German Law says clearly that parents have the right to decide over the life of their children but not if it is against the well being of the child.

What happens if anything goes wrong (this happens rarely, but sometimes)? The parents would usually write off their right to sue the person carrying out the surgery. But if the boy reaches 14 he can legally sue his parents.

This may even happen if nothing goes wrong. The 14, 16 or 18 year old may suddenly find that he would have preferred to decide by himself whether he would have liked to undergo the surgery.

Here the case was a 4 year old who had been circumcised which led to complications a couple of days after the surgery which made the state prosecutors take legal action against the surgeon.

He was eventually absolved (because he did carry out the surgery according to good medical practice and mainly because he had to assume that a common and widespread practice was in accordance with the law).

Posted by fdostoevski on 2012-08-11 04:17:20

I think it would be absurd if the Jewish or Islamic communities actually argued that NOT circumcising their boys before a reasonable age of decision would cause psychological damage. There is a far more evidence that being circumcised causes psychological damage than not being circumcised. Also circumcision is not reversible, whereas any boy troubled by not being circumcised has the option of become so at any time. The argument that NOT being circumcised is psychologically harmful is both ridiculous and insulting.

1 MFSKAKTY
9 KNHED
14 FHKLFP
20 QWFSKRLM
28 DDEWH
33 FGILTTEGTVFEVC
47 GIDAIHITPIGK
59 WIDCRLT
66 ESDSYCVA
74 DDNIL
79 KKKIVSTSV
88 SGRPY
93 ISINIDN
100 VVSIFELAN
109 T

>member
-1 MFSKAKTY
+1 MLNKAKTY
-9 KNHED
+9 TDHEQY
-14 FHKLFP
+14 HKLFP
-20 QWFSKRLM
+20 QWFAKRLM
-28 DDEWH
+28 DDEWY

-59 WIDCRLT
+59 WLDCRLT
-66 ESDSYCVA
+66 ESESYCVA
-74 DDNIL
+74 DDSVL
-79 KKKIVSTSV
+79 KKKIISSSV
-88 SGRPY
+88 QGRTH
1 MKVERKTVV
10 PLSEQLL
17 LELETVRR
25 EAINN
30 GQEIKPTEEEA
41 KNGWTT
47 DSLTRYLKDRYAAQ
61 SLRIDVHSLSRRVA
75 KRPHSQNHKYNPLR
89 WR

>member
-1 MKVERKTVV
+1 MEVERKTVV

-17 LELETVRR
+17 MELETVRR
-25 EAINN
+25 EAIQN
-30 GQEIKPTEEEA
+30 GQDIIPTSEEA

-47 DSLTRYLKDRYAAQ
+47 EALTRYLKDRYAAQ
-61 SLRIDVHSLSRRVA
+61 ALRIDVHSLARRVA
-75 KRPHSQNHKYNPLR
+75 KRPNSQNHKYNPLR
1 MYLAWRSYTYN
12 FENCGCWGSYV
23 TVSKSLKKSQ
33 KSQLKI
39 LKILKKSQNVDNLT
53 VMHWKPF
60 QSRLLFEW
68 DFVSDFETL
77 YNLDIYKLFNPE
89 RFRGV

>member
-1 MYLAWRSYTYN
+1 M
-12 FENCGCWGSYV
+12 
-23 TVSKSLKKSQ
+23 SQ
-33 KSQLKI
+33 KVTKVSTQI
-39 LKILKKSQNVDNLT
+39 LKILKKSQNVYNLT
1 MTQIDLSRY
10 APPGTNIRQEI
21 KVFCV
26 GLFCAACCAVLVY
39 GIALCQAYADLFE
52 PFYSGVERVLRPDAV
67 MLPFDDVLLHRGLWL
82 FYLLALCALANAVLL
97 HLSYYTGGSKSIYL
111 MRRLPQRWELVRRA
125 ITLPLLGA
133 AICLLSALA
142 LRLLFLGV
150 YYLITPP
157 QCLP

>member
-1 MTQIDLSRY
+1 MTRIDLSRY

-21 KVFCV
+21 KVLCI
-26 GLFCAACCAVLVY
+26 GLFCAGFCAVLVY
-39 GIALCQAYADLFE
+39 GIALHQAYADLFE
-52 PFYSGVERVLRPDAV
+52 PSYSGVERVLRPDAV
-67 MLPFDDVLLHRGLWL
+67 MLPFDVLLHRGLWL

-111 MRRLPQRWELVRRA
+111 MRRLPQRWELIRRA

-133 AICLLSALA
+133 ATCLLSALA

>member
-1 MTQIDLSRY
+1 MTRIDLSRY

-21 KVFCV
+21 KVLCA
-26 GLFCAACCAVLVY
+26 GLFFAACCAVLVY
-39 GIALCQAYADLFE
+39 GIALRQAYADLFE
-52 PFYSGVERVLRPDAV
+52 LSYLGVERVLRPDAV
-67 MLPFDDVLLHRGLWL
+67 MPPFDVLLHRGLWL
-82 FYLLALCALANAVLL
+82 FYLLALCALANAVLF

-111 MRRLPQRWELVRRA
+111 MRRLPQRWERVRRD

Posted by shaun h on 2012-08-17 16:15:10

Didn't we get rid of Hitler and his anti-Jewish policies over 70 years ago now? This whole debate strikes me as a return to the 3rd Reich, and their fairy stories about the so-called "Jewish menace". Let each religion get on with their traditions, and stop trying to impose a world view on them they patently don't want.

Posted by zugger on 2012-08-20 15:31:18

It seems you ( shaun h ) didn't read the original post.

This is not an anti jewish policy.

Actually near all politicians (at least in Germany) agree that a law should be made to make religiously originated circumcisions legal.

In the past a number of lower courts have ruled that male circumcision is, if done properly, not a crime because it's considered a minor surgery on one hand and as very important for certain ethnic minorities - namely muslims and jews - on the other.

The recent court sentence just stated that there is no specific law permitting circumcision whilst causing physical injury to a person without medical indication (the irreversible removal of healthy body tissue was considered "physical injury" by the court) is.

Politics will certainly eventually take action but after this case has made its way through the justice system. The case will be treated at the Federal High Court, and if this agrees that circumcision is not legal under current law, it will probably go to the Federal Constitutional Court and might eventually end up at the European Human Rights Court - which will be definitely the final destination.

If one of the higher courts rules in favour of the legality the state will not pursue the case any further and leave it like that.